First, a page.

Wednesday

30th Nov 2022

Constitution talks take place in difficult political atmosphere

  • Time is running out (Photo: EUobserver)

Today foreign ministers will gather in Naples for what is supposed to be the second last major meeting of governmental talks on the making of an historic EU Constitution.

However, the meeting, which was set to be rather low key, is now taking place in a politically charged atmosphere following the stability pact crisis earlier this week.

Read and decide

Join EUobserver today

Become an expert on Europe

Get instant access to all articles — and 20 years of archives. 14-day free trial.

... or subscribe as a group

Recriminations have been flying back and forth after Germany and France escaped sanctions for breaching the euro rules.

The divisions caused by the euro decision reflect one of the main fault lines in the Constitution debate – big against small countries – and may result in governments continuing to speak from very national-oriented platforms.

It is also likely to strengthen the case of Poland and Spain who are fighting hard not to have their voting weights reduced in a future Europe as well as smaller countries fighting for ‘their own’ Commissioner.

Again, France and Germany are on the other side of the fence in demanding that the draft be kept as close to the original as possible.

Revival?

In a bid to revive the talks which have been lagging for several weeks, the Italian Presidency presented a compromise deal which will be examined closely by ministers in Naples today and tomorrow.

But although it has cleared the air in some places by suggesting making treaty revision more flexible, narrowing the role of the public prosecutor and giving reassurances on the importance of NATO, it has added to the difficult atmosphere in other places.

The UK has already indicated that it will reject the Constitution if plans to take away the veto in common foreign and security policy are maintained - as has been proposed.

Similarly, the European Central Bank has also entered the fray by demanding that the Italian proposal which suggests that the make up of the bank's governing board be changed by unanimous decision rather than treaty revision, be changed.

It fears the change will lead to more politicised interventions in the euro zone.

Political background

In the background of today's meeting will be several important issues: that the European Commission has suffered two big defeats this week - on the euro rules and on the takeover directive - and that new member states have been exposed to the fact that when large member states want something, then they get it.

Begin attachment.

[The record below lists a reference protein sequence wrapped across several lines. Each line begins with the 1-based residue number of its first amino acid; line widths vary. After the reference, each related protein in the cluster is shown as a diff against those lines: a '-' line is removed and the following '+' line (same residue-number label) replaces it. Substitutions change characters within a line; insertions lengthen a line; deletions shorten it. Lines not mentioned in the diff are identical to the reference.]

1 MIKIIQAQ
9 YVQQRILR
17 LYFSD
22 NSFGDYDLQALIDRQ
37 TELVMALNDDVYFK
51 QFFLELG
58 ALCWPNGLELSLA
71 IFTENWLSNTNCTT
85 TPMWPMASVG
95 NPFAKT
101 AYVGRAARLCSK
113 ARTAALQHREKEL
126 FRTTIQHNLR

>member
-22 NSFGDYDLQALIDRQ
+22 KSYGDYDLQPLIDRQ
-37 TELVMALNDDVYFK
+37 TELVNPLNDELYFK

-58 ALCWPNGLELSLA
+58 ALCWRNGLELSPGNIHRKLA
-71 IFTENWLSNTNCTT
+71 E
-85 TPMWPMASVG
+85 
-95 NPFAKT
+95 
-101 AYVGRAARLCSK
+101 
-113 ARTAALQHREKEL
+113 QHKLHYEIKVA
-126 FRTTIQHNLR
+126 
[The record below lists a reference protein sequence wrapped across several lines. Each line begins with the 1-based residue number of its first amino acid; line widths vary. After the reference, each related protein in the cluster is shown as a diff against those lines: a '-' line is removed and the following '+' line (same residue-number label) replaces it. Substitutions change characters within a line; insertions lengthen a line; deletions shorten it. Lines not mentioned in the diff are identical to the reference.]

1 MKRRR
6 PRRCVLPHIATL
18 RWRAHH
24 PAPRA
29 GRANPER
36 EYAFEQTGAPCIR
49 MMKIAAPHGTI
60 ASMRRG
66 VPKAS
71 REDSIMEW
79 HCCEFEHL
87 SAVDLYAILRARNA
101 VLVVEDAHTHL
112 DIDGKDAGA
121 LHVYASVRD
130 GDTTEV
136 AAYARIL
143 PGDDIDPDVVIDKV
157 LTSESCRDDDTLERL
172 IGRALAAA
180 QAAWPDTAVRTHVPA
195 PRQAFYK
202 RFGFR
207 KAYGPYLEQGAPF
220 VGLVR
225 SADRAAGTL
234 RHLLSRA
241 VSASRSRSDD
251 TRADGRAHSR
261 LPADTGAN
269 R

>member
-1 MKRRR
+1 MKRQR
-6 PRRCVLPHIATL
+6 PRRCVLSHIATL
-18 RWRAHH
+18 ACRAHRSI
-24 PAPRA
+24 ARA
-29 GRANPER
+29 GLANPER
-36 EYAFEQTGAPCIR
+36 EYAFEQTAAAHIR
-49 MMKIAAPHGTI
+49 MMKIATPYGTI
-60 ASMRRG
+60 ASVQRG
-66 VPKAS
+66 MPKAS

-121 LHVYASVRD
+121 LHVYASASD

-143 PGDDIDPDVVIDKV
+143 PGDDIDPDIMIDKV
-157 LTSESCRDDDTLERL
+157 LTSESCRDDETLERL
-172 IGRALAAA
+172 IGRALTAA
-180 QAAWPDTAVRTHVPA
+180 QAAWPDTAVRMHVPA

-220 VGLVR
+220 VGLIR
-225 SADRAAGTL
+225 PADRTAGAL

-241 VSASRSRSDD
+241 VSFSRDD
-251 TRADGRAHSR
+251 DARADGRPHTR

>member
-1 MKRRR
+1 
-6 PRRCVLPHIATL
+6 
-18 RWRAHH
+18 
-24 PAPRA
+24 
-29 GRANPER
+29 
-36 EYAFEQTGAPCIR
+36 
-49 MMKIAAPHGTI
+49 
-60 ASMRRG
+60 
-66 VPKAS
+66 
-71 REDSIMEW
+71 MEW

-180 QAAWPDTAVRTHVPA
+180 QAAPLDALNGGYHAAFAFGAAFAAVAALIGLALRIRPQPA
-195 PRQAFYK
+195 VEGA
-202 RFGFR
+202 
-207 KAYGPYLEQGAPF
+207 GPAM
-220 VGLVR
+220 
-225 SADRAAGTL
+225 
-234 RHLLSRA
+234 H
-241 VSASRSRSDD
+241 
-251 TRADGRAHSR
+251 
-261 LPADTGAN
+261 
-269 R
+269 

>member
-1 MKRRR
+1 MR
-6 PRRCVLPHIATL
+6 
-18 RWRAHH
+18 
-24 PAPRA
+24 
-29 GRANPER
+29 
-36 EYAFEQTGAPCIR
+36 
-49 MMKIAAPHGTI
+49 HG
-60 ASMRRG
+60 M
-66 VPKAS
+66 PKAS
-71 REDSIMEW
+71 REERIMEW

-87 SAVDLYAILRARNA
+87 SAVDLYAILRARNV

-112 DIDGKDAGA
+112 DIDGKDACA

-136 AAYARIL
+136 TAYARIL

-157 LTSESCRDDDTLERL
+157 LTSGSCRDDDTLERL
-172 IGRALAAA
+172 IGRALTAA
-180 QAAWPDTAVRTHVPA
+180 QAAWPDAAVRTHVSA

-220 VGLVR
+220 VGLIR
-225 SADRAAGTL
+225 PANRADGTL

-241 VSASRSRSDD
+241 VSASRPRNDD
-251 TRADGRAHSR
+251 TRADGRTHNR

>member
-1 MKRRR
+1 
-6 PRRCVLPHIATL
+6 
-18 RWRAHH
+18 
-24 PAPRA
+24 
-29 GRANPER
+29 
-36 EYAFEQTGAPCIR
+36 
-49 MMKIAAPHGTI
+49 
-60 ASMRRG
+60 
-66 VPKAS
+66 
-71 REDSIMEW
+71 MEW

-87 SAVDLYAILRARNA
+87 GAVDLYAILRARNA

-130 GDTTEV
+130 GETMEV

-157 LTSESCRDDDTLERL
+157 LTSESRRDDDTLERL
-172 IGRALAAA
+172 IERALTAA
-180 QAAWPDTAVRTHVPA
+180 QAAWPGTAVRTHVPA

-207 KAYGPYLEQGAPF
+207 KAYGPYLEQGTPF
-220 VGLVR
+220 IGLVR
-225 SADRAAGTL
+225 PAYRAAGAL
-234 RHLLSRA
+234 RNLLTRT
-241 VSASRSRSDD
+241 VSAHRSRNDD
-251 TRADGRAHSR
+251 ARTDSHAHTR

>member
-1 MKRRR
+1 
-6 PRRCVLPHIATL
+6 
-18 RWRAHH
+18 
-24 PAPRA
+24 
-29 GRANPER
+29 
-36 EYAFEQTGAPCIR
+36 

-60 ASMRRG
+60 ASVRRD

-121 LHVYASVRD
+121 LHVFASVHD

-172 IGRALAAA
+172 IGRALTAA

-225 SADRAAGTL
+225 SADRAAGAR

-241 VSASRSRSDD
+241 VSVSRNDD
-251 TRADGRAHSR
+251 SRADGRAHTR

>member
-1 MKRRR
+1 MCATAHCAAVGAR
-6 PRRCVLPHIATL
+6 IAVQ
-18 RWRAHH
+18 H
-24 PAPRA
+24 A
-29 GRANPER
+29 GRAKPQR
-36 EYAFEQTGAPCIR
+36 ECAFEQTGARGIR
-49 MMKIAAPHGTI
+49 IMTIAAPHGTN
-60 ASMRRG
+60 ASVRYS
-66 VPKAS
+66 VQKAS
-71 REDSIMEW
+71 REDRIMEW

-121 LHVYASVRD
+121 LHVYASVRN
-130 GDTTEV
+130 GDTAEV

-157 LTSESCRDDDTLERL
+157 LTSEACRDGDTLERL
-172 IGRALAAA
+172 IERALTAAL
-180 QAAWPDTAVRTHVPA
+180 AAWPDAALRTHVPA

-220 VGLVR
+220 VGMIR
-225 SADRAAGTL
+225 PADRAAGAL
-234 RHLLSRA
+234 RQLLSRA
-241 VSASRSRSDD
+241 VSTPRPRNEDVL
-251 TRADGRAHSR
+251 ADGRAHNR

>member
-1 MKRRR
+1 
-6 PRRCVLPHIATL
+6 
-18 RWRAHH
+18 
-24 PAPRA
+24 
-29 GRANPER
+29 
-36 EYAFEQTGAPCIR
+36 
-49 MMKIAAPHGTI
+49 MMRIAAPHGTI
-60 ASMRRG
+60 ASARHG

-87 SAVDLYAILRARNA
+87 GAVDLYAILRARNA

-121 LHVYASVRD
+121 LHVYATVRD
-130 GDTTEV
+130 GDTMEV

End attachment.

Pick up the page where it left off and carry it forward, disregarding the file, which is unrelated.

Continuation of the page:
Moreover, what is to be tackled today is just the tip of the Constitutional iceberg.

The Naples meeting will determine whether the much needed political momentum is gathered for the planned last meeting on the Constitution in Brussels in two weeks.

At this meeting EU leaders have to work out a deal on the real issue that they have all been skirting around for the last months – the balance of power in a future European Union.

Swedish EU presidency: 'Ukraine, Ukraine, Ukraine'

Ukraine and a looming economic recession is set to dominate the upcoming Swedish EU presidency, which takes over at the start of next year. Sweden's ambassador to the EU, Lars Danielsson, laid out some of its priorities.

French official accused of conflict over EU fish lobby job

A senior French official is being accused of conflicts of interest for spearheading a leading role in Europeche, a fishing-industry lobby group based in Brussels. The hire comes as the EU Commission threatens a lawsuit against France over fishing.

Investigation

EU lawmakers under pressure to act on 90,000 asbestos deaths

The EU Commission has watered-down a broad political initiative —but now governments of member states hold the key to what the EU should do. Some member states and regions have adopted asbestos strategies of some kind, from Poland to Flanders.

Swedish EU presidency: 'Ukraine, Ukraine, Ukraine'

Ukraine and a looming economic recession is set to dominate the upcoming Swedish EU presidency, which takes over at the start of next year. Sweden's ambassador to the EU, Lars Danielsson, laid out some of its priorities.

News in Brief

  1. 'Pro-Kremlin group' in EU Parliament cyberattack
  2. Ukraine will decide on any peace talks, Borrell says
  3. Germany blocks sale of chip factory to Chinese subsidiary
  4. Strikes and protests over cost-of-living grip Greece, Belgium
  5. Liberal MEPs want Musk quizzed in parliament
  6. Bulgarian policeman shot dead at Turkish border
  7. 89 people allowed to disembark in Italy, aid group says
  8. UN chief tells world: Cooperate on climate or perish

Stakeholders' Highlights

  1. Nordic Council of MinistersCOP27: Food systems transformation for climate action
  2. Nordic Council of MinistersThe Nordic Region and the African Union urge the COP27 to talk about gender equality
  3. International Sustainable Finance CentreJoin CEE Sustainable Finance Summit, 15 – 19 May 2023, high-level event for finance & business
  4. Friedrich Naumann Foundation European DialogueGender x Geopolitics: Shaping an Inclusive Foreign Security Policy for Europe
  5. Obama FoundationThe Obama Foundation Opens Applications for its Leaders Program in Europe
  6. EFBWW – EFBH – FETBBA lot more needs to be done to better protect construction workers from asbestos

Latest News

  1. Nato renews membership vow to Ukraine
  2. Catalan spyware victims demand justice
  3. Is the overwhelming critique of Qatar hypocritical?
  4. EU carbon-removal scheme dubbed 'smokescreen for inaction'
  5. EU lawmakers under pressure to act on 90,000 asbestos deaths
  6. Post-COP27 optimism — non-Western voices are growing
  7. Legal scholars: Prosecuting Putin 'legally problematic'
  8. A missed opportunity in Kazakhstan

Join EUobserver

Support quality EU news

Join us